I’ve had this antique european window behind the sink for a while now, just waiting for the perfect place to put it. I wanted the garden house to be filled with natural light, so this seemed like a perfect opportunity to use it. This amazing window gives this space a storied look that I love.
I’ve recently gotten into water coloring and this is the perfect spot for me to try my hand at something new.
Over the years I’ve collected all kinds of gardening books so I wanted to add some built-ins to display them. I actually used to be the worst plant lady ever—I’d kill everything before it even had the chance to bloom. But I was determined to get better at it. Having the books close by has been nice because I’ll still reference them now and then when I’m dealing with a new plant variety.
I’ve found that I can never have too many pots on hand. It’s always better to have too many than to bring home something from the nursery only to realize you don’t have a pot for it. A place to store all of the great pots I’ve collected over the years has been a game changer.
This storage rack on the wall makes for a fun design element, but it’s also actually really useful. Garden necessities like boots, hats and tools are important to have easily accessible for working in the garden.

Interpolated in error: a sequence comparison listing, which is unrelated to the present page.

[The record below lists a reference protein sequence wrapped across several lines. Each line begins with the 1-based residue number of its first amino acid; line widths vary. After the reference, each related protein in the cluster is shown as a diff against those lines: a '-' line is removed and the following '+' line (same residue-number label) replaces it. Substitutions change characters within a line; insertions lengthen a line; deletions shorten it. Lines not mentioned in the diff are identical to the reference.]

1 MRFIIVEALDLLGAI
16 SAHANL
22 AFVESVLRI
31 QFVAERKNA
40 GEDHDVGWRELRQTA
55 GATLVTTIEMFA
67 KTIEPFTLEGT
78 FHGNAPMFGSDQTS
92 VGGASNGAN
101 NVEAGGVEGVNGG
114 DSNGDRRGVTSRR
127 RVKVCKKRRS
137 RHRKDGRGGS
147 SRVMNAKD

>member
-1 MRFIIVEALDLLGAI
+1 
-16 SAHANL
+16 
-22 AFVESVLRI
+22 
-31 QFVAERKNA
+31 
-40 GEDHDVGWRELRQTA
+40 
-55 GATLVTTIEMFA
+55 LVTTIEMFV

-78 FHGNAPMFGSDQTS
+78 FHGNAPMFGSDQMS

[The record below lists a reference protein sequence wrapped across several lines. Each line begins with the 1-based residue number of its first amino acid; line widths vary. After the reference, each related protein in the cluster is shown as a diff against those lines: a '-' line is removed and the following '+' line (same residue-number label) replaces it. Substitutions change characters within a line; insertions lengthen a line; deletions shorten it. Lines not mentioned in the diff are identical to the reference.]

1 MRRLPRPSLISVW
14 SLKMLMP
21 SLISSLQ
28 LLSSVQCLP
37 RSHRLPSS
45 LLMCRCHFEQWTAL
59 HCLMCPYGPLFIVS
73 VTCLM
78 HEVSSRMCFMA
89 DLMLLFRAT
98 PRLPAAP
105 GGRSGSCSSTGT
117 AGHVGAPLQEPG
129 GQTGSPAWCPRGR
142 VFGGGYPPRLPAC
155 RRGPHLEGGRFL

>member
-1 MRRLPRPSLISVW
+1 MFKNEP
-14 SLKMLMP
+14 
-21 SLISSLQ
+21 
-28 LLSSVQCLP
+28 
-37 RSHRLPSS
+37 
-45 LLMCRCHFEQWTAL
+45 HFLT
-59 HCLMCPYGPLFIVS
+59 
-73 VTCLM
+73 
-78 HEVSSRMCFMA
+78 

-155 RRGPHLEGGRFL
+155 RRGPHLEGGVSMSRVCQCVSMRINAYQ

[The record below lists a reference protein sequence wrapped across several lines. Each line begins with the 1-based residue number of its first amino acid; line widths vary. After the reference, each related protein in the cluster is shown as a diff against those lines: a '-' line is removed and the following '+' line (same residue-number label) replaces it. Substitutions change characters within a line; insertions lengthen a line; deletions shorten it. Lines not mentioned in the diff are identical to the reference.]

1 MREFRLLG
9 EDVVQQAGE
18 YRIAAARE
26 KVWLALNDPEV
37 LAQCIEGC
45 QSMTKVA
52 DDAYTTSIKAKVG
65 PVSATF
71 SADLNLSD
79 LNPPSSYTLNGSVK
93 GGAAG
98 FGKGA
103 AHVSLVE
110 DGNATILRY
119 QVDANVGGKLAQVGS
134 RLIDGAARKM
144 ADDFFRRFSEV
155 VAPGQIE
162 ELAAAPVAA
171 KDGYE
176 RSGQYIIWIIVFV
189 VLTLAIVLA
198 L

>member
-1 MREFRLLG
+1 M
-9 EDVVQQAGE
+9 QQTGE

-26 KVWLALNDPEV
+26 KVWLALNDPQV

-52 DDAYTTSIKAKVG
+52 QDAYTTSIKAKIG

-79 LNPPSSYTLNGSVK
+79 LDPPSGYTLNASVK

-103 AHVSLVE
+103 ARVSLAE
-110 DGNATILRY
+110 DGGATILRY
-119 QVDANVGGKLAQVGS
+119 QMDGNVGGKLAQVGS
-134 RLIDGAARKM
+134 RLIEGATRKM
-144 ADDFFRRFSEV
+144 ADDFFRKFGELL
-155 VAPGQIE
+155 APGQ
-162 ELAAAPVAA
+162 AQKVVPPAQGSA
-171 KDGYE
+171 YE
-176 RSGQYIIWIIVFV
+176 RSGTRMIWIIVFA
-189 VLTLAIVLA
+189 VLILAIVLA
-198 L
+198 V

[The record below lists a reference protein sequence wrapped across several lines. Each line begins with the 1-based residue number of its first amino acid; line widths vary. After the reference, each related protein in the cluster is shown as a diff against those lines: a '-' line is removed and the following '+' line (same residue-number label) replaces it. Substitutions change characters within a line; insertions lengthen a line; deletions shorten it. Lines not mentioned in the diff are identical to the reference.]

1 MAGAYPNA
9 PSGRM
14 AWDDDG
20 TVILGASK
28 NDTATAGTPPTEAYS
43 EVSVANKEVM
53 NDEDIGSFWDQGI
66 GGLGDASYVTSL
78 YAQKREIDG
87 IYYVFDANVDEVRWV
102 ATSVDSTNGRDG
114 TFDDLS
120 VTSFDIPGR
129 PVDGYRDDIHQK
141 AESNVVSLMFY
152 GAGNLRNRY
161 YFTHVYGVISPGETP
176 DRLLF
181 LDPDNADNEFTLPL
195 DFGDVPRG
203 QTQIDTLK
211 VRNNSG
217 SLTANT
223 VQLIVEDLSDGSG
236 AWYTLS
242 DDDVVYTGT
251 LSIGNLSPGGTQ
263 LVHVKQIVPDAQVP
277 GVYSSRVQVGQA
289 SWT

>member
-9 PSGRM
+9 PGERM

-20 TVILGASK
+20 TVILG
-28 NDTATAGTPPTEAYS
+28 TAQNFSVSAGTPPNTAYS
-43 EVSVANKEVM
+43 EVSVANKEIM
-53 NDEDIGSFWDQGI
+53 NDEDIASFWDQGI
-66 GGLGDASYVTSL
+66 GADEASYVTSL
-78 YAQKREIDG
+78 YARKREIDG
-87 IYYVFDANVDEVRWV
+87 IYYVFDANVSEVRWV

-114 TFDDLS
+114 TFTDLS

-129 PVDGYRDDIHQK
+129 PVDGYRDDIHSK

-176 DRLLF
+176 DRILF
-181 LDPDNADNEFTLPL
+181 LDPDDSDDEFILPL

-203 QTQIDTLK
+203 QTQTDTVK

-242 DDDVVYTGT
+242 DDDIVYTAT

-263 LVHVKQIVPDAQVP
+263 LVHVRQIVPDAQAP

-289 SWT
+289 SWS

This large concrete sink has made watering plants or cleaning off newly potted ones so easy. It’s durable and deep which allows for me to bring in some pretty big pots.
The fireplace might be one of my favorite features. The stone ties in that European farmhouse look, and I’m not going to lie, Chip was right, I really love the look of this fireplace with the added “hips,” as he calls them.
Objective | Build a large garden that is conducive to growing multiple types of plants
Garden beds that elevate your plants offer several benefits. Having them elevated separates your fertile soil from what’s natively grown in the ground, allowing you a little more control over the nutrients your plants are receiving. And if you set them up to drain on the rocks, it prevents your roots from drowning, which is the number one reason most plants die.
When those warm summer nights get here, I know our family will get a lot of use out of this table. Our carpenter, Clint Harp, made it out of solid teak wood so that it would stand up to the elements. It’s little details like the turnip-shaped feet on the bottom of the leg that make Clint so fun to work with. I always know he’ll go the extra mile to make something personal.
This table is on the opposite side of the garden. It’s more of a space to prep new plants or prune and tend to older ones.
There are so many reasons to have a chicken coop on a farm but for this garden especially, the chickens keep the bugs that like to eat veggies away, and, of course, they produce eggs. Adding in the chicken run around the garden helped to not only keep my veggies safe, it has also become a fun project for the girls to help me with. For details on how to build this chicken coop, check out the spring issue of the Magnolia Journal!
With as many animals around the property as Chip likes to bring home, a fenced in garden is a must. No matter how many tricks I try, our little goats love to find their way into snacking on my greens—so at the end of the day the tried and true solution was a classic white fence to match the rest of our property.
I told Chip I can picture our kids getting married here someday, and I meant it. For us, this farm represents home—the kind of lasting place that gets passed from generation to generation, and adding in this garden adds one more chapter to the story.